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Family

If you take a puppy video break today, make sure this is the dog video you watch.

By the end of this video, you'll be thinking very seriously about your "wolfpack" and how it stacks up against this very human condition.

These four scoundrels call themselves "The Wolfpack." Sure, they're dogs, and yes, they're stinkin' adorable, but they are best mates and always have each others' backs. Dave, Chester, Vinnie, and Phil thought nothing could ever tear them apart.

But what's wrong with Chester?

These guys can't talk about it. Dogs, remember? They don't have the words to discuss mental health. [Insert awkward silence.]


But people can talk. And they absolutely SHOULD talk about mental health. 1 in 4 of us humans will experience a mental illness at some point in our lives. The stigma around mental illness often causes the sufferer to become silent about their struggles, and these struggles are real.

Taking it one step further, men are less likely than women to own up to having a mental illness or to seek treatment. Men often see mental illness as a sign of weakness and feel ashamed of themselves for simply being ill, which is something they can't control. According to the National Alliance on Mental Illness, depression in men can present itself as anger and irritability, sometimes leading to risk-taking behaviors as well as substance abuse. The CDC reports that while women are more likely to attempt suicide, men are four times more likely to succeed. This is a HUGE DEAL! Depression is usually treatable, but we've gotta help people actually get that treatment.

That's where you come in.

If you or someone you know and love is struggling with a mental illness, don't just stand by silently. TALK ABOUT IT! A text message, a phone call, or a visit can make the difference in whether someone seeks help. You could be their lifeline.

You and your friends are not alone. Let's look out for each other. It really *isn't* as hard as you think.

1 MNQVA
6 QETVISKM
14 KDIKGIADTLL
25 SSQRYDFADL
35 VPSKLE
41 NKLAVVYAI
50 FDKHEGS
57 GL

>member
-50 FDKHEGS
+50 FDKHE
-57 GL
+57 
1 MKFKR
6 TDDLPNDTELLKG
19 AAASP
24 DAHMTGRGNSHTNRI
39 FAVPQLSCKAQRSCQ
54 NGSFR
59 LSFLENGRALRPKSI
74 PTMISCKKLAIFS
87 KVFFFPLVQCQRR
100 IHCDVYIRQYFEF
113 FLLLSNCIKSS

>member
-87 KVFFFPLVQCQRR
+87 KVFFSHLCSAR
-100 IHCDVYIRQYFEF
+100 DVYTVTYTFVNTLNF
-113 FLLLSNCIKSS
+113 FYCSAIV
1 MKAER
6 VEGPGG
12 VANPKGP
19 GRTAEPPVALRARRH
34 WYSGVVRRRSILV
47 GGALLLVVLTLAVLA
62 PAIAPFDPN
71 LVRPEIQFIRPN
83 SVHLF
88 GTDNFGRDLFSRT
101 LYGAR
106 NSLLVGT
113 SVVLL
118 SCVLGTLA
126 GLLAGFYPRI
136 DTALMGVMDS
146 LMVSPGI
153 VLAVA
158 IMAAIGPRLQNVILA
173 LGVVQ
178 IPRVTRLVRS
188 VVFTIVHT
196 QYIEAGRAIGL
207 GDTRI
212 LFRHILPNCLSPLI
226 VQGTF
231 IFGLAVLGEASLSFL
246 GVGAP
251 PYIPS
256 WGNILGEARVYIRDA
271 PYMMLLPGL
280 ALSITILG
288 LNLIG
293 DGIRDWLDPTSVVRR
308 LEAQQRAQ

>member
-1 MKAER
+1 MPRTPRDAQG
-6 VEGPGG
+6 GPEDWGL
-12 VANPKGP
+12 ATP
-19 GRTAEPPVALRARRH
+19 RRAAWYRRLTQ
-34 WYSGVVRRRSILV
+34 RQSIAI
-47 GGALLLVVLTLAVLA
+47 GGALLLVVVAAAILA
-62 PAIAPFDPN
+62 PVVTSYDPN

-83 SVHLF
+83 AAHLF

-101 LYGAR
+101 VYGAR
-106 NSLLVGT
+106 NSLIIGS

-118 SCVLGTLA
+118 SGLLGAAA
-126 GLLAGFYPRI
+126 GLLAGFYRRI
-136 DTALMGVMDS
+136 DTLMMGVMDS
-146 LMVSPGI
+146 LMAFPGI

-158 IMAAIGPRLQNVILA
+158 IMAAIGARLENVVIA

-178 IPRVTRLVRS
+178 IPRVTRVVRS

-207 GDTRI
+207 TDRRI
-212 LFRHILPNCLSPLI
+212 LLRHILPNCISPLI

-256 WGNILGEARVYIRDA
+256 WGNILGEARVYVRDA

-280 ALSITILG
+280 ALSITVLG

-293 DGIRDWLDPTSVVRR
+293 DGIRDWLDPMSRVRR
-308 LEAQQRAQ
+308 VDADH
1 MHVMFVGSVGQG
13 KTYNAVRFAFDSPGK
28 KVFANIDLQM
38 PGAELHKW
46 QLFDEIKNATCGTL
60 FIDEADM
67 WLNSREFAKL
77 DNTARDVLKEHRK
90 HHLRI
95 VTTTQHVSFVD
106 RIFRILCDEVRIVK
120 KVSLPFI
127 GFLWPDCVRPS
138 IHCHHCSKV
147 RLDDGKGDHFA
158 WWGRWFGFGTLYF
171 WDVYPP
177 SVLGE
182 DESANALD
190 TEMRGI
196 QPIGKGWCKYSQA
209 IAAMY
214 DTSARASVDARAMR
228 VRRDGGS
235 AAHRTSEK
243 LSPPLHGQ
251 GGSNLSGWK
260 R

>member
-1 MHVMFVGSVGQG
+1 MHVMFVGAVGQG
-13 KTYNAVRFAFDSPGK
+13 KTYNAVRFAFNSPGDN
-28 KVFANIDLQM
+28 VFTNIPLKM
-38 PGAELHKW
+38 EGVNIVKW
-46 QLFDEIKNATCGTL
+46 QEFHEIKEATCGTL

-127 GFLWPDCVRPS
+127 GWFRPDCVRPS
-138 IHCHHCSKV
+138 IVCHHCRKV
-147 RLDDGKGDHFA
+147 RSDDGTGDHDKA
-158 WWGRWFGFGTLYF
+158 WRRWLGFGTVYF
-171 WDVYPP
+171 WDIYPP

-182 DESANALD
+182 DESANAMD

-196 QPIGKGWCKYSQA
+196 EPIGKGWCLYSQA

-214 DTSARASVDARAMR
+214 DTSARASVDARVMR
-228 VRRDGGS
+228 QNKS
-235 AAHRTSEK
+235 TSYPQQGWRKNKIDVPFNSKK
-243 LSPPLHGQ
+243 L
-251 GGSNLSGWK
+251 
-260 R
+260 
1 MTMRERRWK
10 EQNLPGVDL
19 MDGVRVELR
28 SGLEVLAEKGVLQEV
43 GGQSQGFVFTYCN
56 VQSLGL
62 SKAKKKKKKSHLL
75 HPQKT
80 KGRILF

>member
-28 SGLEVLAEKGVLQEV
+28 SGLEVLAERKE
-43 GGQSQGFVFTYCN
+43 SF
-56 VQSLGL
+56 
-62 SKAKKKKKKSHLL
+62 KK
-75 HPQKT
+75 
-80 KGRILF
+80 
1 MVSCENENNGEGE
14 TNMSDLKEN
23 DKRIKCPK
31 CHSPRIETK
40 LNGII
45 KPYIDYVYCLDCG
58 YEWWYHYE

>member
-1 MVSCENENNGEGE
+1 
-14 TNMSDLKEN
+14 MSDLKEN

A breastfeeding mother's experience at Vienna's Schoenbrunn Zoo is touching people's hearts—but not without a fair amount of controversy.

Gemma Copeland shared her story on Facebook, which was then picked up by the Facebook page Boobie Babies. Photos show the mom breastfeeding her baby next to the window of the zoo's orangutan habitat, with a female orangutan sitting close to the glass, gazing at them.

"Today I got feeding support from the most unlikely of places, the most surreal moment of my life that had me in tears," Copeland wrote.

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RumorGuard by The News Literacy Project.

The 2016 election was a watershed moment when misinformation online became a serious problem and had enormous consequences. Even though social media sites have tried to slow the spread of misleading information, it doesn’t show any signs of letting up.

A NewsGuard report from 2020 found that engagement with unreliable sites between 2019 and 2020 doubled over that time period. But we don’t need studies to show that misinformation is a huge problem. The fact that COVID-19 misinformation was such a hindrance to stopping the virus and one-third of American voters believe that the 2020 election was stolen is proof enough.

What’s worse is that according to Pew Research, only 26% of American adults are able to distinguish between fact and opinion.

To help teach Americans how to discern real news from fake news, The News Literacy Project has created a new website called RumorGuard that debunks questionable news stories and teaches people how to become more news literate.

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Family

A mom describes her tween son's brain. It's a must-read for all parents.

"Sometimes I just feel really angry and I don’t know why."

This story originally appeared on 1.05.19


It started with a simple, sincere question from a mother of an 11-year-old boy.

An anonymous mother posted a question to Quora, a website where people can ask questions and other people can answer them. This mother wrote:

How do I tell my wonderful 11 year old son, (in a way that won't tear him down), that the way he has started talking to me (disrespectfully) makes me not want to be around him (I've already told him the bad attitude is unacceptable)?

It's a familiar scenario for those of us who have raised kids into the teen years. Our sweet, snuggly little kids turn into moody middle schoolers seemingly overnight, and sometimes we're left reeling trying to figure out how to handle their sensitive-yet-insensitive selves.


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